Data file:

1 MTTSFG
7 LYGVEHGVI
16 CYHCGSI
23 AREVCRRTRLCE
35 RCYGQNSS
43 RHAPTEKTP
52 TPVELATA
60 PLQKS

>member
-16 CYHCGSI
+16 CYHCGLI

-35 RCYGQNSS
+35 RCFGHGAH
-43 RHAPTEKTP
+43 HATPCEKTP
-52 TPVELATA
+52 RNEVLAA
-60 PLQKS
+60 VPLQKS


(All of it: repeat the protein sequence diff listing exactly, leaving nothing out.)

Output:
1 MTTSFG
7 LYGVEHGVI
16 CYHCGSI
23 AREVCRRTRLCE
35 RCYGQNSS
43 RHAPTEKTP
52 TPVELATA
60 PLQKS

>member
-16 CYHCGSI
+16 CYHCGLI

-35 RCYGQNSS
+35 RCFGHGAH
-43 RHAPTEKTP
+43 HATPCEKTP
-52 TPVELATA
+52 RNEVLAA
-60 PLQKS
+60 VPLQKS